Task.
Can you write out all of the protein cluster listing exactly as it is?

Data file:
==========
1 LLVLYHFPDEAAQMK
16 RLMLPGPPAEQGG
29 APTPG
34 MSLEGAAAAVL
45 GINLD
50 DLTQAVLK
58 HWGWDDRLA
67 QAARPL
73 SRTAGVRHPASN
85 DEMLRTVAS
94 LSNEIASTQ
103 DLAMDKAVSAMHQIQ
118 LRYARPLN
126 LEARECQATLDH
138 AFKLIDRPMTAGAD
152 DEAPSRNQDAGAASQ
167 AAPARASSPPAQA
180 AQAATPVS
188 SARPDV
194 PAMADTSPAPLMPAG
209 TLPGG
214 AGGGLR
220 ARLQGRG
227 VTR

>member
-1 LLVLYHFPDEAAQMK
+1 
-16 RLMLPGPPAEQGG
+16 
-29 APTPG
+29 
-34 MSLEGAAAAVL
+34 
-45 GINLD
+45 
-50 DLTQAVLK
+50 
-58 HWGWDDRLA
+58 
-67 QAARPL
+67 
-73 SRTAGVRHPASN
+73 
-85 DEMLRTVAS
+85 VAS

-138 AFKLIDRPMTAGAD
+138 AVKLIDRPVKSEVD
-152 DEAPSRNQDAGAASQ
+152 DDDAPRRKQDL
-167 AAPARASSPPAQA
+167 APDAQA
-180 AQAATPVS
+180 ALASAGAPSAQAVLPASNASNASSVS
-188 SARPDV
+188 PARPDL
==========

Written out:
1 LLVLYHFPDEAAQMK
16 RLMLPGPPAEQGG
29 APTPG
34 MSLEGAAAAVL
45 GINLD
50 DLTQAVLK
58 HWGWDDRLA
67 QAARPL
73 SRTAGVRHPASN
85 DEMLRTVAS
94 LSNEIASTQ
103 DLAMDKAVSAMHQIQ
118 LRYARPLN
126 LEARECQATLDH
138 AFKLIDRPMTAGAD
152 DEAPSRNQDAGAASQ
167 AAPARASSPPAQA
180 AQAATPVS
188 SARPDV
194 PAMADTSPAPLMPAG
209 TLPGG
214 AGGGLR
220 ARLQGRG
227 VTR

>member
-1 LLVLYHFPDEAAQMK
+1 
-16 RLMLPGPPAEQGG
+16 
-29 APTPG
+29 
-34 MSLEGAAAAVL
+34 
-45 GINLD
+45 
-50 DLTQAVLK
+50 
-58 HWGWDDRLA
+58 
-67 QAARPL
+67 
-73 SRTAGVRHPASN
+73 
-85 DEMLRTVAS
+85 VAS

-138 AFKLIDRPMTAGAD
+138 AVKLIDRPVKSEVD
-152 DEAPSRNQDAGAASQ
+152 DDDAPRRKQDL
-167 AAPARASSPPAQA
+167 APDAQA
-180 AQAATPVS
+180 ALASAGAPSAQAVLPASNASNASSVS
-188 SARPDV
+188 PARPDL